An animal rescue group says it has been able to raise enough money to make the down payment on Michael Vick’s former home in Virginia, which they plan to turn into a center for rescued dogs.

It will be called Good Newz (a play on Vick’s Bad Newz Kennels) Rehab Center for Chained and Penned Dogs.

The group Dogs Deserve Better announced on its website it had received an approval for a loan and hopes to close on the Surry County property that served as headquarter’s for Vick’s dogfighting operation in mid-May.

The group, which has already raised a third of the sale price,  is still raising money to pay off the remaining two-thirds — the amount the loan was approved for. They hope to build a fence around the property and start accepting dogs while they raise the money to build the facility, WVEC reported.

Members have previously said say they’d need an estimated $3 million to create the dog center, which would also serve as the new headquarters for the Pennsylvania-based rescue group.

After the forfeit of Vick’s five-bedroom, 15-acre property, potential buyers were few — in part because of a down real estate economy, maybe too, though real estate agents played it down, because of the horrors that occured there. Assessed at more than $700,000, the house is being purchased by Dogs Deserve Better for $595,000.

In an interview with Care2, DDB’s Tamira Thayne said,  “I felt when I was there that the dogs who lost their lives and suffered there welcomed us and were grateful to us for both preserving their memories, continuing the fight against dog abuse, and bringing happiness to a place of such sadness.”

DDB announced in February that it had obtained an option to purchase the property, located at 1915 Moonlight Road.

Vick served 21 months of a 23 month sentence in federal prison for bankrolling the dog fighting operation at the property. 

DDB plans to build a state of the art dog facility there, with help from volunteers and donations.

Thayne said the group hopes to house, train, and sent to adoptive homes about 500 dogs a year at first, moving up to 1,000 dogs a year. The group will be rehabilitating primarily dogs that been abused and  neglected, penned and chained.

“For us, having a standard shelter is not the answer, because we have to be teaching these dogs how to live within the home and family,” Thayne told Care 2. “So we want to design a center where they will be trained in a house setting every day, working one on one or in small groups with a human to assess and deal with issues and teach housetraining and people skills.”

For information on how to donate, visit the Dogs Deserve Better website.

Mechanized reclining chair gobbles up dog

A small dog got wedged in a mechanized reclining chair at an assisted living facility in suburban Chicago and had to be freed by firefighters.

Naperville firefighters used a saw to cut the chair apart, and reported the dog, who belongs to a resident, didn’t appear to have been harmed – either by the chair or the rescue.

Firefighters were called to the Sunrise of Naperville assisted living center Thursday night, the Daily Herald reported.  Firefighter/Paramedic Scott Bolda said the dog didn’t appear to be in pain when firefighters arrived on scene. A nurse’s aide was relieving some of the pressure from the chair to help the dog breathe, he said.

Bolda said the chair’s electrical controls stopped working when the dog became wedged, so the only option left was to saw the chair apart.

“It took about five minutes to get him free,” Bolda said. “We’ve never had to rescue a dog like that before.”

NASCAR driver helps establish N.C. shelter

bifflesFriends of the Animals, a non-profit group in North Carolina chaired by NASCAR driver Greg Biffle and his wife, plans to build a 1.5-acre no-kill animal and education center on the shore of Lake Norman in Iredell.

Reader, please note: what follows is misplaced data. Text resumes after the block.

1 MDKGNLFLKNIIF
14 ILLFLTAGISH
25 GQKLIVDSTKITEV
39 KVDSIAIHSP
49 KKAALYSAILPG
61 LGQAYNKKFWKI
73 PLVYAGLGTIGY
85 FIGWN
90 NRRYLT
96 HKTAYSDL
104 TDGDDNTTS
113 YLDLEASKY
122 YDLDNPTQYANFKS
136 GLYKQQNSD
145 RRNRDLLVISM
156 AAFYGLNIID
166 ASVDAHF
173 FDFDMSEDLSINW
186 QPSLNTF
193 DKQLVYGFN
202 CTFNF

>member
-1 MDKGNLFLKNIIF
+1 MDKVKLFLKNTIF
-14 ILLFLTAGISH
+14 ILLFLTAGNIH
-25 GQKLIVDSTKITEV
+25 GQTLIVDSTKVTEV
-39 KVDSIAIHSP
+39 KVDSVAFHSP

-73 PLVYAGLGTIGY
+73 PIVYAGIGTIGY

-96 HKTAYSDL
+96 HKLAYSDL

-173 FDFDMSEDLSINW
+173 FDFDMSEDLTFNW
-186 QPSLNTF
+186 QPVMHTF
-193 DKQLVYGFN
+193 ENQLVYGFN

The center, which will include a low-cost spay and neuter clinic, will be in the planned $800 million Langtree at the Lake community off Interstate 77, according to Thatsracin.com.

Friends of the Animals hopes the center will open within two years.

The animal sanctuary will house 60 cats and 90 dogs that will be available for adoption.

The Langtree Group, a land development company, is allowing Friends of the Animals to use green space in the development for a community dog park and walking trails.

“Friends of the Animals searched for several years to find a location that would be easy for the public to access,” said Nicole Biffle, president of the Friends of the Animals’ board or directors. “ If the location is easy and friendly, we know it will increase adoptions and spay/ neuters for the animals.”

NASCAR driver Greg Biffle founded the Greg Biffle Foundation in 2005 to serve as an advocate to animals.

Maryland SPCA announces major expansion

A major expansion of the adoption center at the Maryland SPCA was announced last week.

“We need facilities to reflect the changes that have enabled us to adopt out every healthy pet in our adoption program for the last two-and-a-half years,” Mary-Ann Pinkard, board president, said at the March 11 reception where the announcement was made.

The expansion will include creation of the Morton Gorn Center for Animal Adoption, a new area for adoption interviews, a waiting area, office space and two “animal showcases” for dog and cat housing of “long-timers” to promote their adoption.

A new animal intake center, separate from the adoption area, is also planned, including spaces to  assess animal behavior and a dog exam room.

Construction is scheduled to begin this summer, and work is expected to be completed within six months.

Other projects announced will be an expanded cat room, fire safety improvements, and improved accessibility.

The new adoption center is being named in memory of Morton Gorn, a real estate developer who cherished his dogs and his horses. The gift to name the center in his memory was made by his widow, Arlene Gorn, who was introduced to the Maryland SPCA by her daughter, Karen Colvin.

“Mrs. Gorn and the Colvins motivated and inspired us to move forward with this project at a time when many people were pulling back because of the economy,” said Aileen Gabbey, SPCA executive director. “Their generosity was an important cornerstone to making this project happen.”

The project is estimated to cost $1.8 million.